WASHINGTON — The Food and Drug Administration has denied a petition submitted by the Grocery Manufacturers Association requesting that food additive regulations be amended to include the use of partially hydrogenated oils (phos) in certain food applications. The agency, however, has extended certain compliance deadlines associated with the regulation to allow those companies that make products under the specified applications more time to comply.
The new compliance date for the specified applications is June 18, 2019. The applications that fall under the new compliance date include:
l Pho, or a blend of phos, used as a solvent or carrier, or a component thereof, for flavoring agents, flavor enhancers, and coloring agents intended for food use, provided the phos in the solvent or carrier contribute no more than 150 parts per million (p.p.m.) industrially produced trans fatty acids (I.P.-T.F.A.) to the finished food as consumed;
l Pho, or a blend of phos, used as a processing aid, or a component thereof, provided the phos in the processing aid contribute no more than 50 p.p.m. I.P.-T.F.A. to the finished food as consumed;
lAnd pho, or a blend of phos, used as a pan release agent for baked foods at levels up to 0.2 grams/100 grams in pan release spray oils, provided the pho contributes no more than 0.14 grams I.P.-T.F.A./100 g spray oil.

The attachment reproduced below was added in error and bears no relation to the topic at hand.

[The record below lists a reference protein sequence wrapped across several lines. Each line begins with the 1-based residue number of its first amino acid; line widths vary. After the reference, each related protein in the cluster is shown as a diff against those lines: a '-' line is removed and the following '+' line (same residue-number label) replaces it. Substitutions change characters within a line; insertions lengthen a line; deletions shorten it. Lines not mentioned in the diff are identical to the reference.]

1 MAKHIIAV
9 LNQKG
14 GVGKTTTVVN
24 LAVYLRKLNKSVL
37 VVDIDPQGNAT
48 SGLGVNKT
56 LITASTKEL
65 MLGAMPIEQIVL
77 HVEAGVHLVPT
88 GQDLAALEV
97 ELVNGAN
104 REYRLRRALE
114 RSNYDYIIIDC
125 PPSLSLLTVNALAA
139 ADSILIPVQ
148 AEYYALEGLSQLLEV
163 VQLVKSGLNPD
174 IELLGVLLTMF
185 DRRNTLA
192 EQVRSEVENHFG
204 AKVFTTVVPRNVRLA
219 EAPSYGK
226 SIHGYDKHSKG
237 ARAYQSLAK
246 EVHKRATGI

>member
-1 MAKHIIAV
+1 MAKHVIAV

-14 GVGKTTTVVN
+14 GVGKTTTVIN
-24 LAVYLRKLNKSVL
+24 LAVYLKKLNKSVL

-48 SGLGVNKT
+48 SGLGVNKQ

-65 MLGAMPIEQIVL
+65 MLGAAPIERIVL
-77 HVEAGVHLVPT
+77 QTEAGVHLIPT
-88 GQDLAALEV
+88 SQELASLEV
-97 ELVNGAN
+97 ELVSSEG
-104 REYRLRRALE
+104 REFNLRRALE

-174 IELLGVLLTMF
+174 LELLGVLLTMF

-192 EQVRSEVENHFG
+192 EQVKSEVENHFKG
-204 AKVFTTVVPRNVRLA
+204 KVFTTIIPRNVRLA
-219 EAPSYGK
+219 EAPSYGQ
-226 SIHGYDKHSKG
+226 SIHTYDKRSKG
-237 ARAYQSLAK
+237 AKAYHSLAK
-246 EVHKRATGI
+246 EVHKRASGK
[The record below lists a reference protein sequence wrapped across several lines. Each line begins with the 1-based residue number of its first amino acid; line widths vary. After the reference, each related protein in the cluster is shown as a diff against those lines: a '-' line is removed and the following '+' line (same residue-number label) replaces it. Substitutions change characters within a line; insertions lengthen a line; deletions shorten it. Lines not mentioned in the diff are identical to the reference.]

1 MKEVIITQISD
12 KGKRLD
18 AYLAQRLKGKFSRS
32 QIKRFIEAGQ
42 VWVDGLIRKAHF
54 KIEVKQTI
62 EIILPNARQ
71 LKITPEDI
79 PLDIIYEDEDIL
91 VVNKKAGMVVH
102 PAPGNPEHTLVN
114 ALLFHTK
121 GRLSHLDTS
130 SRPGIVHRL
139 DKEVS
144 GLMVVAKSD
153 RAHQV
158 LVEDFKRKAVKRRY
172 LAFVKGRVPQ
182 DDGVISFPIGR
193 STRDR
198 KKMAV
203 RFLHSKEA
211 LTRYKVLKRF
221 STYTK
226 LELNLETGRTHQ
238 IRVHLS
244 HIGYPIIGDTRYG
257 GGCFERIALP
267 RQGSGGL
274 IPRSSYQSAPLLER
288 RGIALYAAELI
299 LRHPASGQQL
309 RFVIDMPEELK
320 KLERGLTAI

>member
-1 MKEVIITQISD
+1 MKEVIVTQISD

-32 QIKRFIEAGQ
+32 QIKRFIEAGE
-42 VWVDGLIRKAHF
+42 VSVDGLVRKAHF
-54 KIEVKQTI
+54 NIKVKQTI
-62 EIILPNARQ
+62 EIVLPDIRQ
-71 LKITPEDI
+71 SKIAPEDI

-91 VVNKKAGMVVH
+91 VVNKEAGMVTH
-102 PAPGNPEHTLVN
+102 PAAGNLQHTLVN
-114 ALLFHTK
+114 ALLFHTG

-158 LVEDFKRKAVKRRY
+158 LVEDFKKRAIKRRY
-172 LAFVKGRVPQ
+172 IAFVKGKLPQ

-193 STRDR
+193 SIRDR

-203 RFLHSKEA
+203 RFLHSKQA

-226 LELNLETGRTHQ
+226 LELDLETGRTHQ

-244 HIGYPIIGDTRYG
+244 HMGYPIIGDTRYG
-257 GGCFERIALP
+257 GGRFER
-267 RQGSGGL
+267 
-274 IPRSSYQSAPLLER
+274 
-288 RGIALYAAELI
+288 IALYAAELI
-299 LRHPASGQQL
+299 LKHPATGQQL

Manufacturers of products that do not fall under the specified applications have until June 18 to comply.
“We have denied a trade group’s petition to maintain these uses, and manufacturers will be legally required to remove even these small amounts from food,” said Scott Gottlieb, Ph.D., commissioner of the F.D.A. “However, in order to provide food makers time to reformulate their products (and adjust their manufacturing processes), we’re giving manufacturers extra time to comply for the uses of phos requested in the petition.
“The industry petition also gave the F.D.A. the opportunity to further review whether certain uses of phos can be safe in foods, and we concluded that the petition doesn’t contain sufficient evidence that the requested uses are safe. Consuming phos increases the risk of heart disease, which is a leading cause of death for American men and women. Removing artificial trans fats from the marketplace is a significant step forward for public health.”